We stopped for a while at the edge of the wood so that I could watch the mad March hares boxing out on the meadow. Not real pugilists, of course. The stand up strike is merely the gentle slap to the face of an in-season female flirting with her suitors. On this occasion, the lucky lady had the choice of four suitors. Eventually, she disappeared over the wold and into the meadow beyond pursued by a single male. There will, as always, be leverets in the meadow this spring. But would they survive the buzzards? Watching the courting hares, circling high up on the thermals, the buzzard pair have re-united. The male in this valley always winters here, alone. I help to feed him with a diet of squirrels, hoping he and his kin will leave the poults alone come spring.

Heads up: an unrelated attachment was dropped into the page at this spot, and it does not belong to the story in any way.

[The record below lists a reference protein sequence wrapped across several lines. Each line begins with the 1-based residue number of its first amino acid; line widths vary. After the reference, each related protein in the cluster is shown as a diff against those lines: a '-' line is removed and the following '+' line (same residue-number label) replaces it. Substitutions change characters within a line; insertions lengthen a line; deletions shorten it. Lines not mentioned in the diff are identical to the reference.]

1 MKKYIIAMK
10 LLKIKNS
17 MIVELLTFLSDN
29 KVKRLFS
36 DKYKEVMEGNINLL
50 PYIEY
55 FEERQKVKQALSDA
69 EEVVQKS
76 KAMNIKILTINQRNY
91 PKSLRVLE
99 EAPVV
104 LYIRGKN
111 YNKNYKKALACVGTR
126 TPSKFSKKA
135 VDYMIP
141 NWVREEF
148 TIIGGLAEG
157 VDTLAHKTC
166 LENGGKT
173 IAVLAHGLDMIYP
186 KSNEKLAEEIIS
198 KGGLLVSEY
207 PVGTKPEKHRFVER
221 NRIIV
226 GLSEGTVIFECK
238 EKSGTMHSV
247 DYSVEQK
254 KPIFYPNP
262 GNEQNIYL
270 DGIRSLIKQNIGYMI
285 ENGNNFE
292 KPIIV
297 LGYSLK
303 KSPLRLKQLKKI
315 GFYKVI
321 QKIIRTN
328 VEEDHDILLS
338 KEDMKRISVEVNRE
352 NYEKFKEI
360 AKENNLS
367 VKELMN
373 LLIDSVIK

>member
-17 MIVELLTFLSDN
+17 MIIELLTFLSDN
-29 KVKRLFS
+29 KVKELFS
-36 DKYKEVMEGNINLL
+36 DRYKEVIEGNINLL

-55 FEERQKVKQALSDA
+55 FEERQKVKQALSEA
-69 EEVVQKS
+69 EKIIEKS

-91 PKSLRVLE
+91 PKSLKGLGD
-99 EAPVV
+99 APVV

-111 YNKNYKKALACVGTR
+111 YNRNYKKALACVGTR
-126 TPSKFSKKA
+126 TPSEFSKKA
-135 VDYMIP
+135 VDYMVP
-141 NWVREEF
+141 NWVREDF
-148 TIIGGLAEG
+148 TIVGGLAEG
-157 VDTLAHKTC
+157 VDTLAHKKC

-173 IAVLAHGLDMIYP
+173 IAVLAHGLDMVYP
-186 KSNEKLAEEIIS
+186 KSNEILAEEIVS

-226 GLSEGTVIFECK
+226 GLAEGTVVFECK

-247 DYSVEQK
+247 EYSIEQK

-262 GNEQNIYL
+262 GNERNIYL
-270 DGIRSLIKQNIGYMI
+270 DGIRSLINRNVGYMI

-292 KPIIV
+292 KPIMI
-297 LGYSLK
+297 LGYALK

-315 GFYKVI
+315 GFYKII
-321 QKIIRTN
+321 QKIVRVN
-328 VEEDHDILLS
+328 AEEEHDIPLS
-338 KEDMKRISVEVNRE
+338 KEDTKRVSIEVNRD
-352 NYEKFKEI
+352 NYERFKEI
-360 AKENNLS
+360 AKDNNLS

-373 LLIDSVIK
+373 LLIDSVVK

Leaving the wood and following a line of dead maize, I chance upon a newly dug earth. Dylan, my aged lurcher, lends his thirteen years of experience to identifying the occupants by sniffing the entrance deeply and cocking his leg nearby, pissing in disdain. A fox den. Possibly a nursery den. Had it been a badger sett, Dylan would have drawn back his ears and skulked away. He has never met Old Brock face to face but something deep inside him clearly knows that the badger is a formidable foe. As we move on, I can see rabbits cavorting in the morning sunshine … alas beyond a fenceline on land where I have no permission to shoot.